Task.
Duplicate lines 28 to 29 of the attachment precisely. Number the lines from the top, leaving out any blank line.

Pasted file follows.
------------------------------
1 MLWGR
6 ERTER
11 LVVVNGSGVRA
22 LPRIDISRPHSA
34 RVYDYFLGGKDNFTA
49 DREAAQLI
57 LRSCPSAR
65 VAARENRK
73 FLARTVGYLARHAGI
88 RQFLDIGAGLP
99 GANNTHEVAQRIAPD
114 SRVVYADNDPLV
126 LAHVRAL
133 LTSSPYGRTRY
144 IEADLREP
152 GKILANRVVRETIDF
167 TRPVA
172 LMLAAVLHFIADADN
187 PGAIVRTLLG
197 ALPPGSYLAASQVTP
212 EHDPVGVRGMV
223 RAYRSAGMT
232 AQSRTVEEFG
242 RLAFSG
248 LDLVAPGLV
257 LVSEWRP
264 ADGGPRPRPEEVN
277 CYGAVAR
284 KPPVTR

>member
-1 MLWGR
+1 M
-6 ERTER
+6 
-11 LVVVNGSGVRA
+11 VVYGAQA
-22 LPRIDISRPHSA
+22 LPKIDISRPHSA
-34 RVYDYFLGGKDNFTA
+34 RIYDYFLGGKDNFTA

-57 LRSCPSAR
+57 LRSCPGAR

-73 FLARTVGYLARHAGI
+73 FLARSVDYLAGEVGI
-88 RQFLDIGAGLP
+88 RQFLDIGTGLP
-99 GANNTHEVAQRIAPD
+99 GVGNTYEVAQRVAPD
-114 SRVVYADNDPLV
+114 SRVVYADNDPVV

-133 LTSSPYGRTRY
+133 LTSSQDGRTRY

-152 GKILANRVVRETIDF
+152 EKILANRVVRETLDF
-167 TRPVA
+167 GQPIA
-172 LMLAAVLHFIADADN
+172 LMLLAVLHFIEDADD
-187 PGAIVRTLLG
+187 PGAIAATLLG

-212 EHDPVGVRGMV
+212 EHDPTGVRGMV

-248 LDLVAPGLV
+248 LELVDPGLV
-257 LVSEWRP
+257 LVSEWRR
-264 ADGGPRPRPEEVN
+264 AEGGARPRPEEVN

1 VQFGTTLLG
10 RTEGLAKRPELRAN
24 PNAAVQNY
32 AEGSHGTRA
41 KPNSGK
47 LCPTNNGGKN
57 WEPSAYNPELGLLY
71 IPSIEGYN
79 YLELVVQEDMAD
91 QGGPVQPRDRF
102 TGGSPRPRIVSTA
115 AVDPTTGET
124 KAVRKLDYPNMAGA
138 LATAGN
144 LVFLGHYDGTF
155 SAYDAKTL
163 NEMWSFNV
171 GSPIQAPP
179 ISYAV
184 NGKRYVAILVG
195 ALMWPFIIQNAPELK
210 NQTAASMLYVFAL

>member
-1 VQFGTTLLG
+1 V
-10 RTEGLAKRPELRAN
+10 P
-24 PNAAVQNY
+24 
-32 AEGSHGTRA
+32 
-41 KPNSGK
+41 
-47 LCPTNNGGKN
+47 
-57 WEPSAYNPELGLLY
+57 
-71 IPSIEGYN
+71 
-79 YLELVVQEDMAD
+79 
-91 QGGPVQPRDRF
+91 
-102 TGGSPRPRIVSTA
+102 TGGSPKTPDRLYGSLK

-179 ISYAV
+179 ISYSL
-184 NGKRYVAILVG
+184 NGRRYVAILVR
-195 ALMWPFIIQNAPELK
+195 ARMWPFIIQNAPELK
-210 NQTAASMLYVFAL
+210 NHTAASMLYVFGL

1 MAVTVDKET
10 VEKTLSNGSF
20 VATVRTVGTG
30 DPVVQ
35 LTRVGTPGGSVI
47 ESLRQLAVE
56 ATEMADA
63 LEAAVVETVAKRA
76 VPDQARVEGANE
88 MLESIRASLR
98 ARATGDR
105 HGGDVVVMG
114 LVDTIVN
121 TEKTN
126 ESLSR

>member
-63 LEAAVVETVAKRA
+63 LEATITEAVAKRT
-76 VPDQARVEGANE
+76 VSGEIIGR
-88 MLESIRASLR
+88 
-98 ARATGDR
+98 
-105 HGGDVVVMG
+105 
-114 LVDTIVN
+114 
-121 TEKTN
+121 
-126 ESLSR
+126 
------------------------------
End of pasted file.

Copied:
277 CYGAVAR
284 KPPVTR